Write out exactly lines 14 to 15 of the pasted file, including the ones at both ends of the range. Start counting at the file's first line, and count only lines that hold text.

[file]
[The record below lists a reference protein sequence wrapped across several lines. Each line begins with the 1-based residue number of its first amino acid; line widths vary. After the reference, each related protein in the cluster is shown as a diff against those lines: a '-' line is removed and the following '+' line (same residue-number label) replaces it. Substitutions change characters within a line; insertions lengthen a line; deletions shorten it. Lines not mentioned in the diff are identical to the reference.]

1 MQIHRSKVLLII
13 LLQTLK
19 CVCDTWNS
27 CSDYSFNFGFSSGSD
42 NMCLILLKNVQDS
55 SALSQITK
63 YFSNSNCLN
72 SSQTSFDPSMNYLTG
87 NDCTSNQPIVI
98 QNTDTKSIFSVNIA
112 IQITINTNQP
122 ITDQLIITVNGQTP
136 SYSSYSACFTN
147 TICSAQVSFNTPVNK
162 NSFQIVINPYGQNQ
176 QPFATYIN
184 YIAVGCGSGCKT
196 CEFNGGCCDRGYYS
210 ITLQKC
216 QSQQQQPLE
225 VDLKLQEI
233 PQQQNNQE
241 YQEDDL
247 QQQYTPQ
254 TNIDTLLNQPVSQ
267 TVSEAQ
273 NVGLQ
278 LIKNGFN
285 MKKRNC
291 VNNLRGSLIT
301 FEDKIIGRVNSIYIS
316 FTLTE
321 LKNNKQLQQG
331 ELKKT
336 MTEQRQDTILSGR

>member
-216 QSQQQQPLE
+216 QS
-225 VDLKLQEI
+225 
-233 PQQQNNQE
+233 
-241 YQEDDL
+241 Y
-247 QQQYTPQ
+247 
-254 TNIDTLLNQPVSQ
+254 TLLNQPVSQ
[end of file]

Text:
136 SYSSYSACFTN
147 TICSAQVSFNTPVNK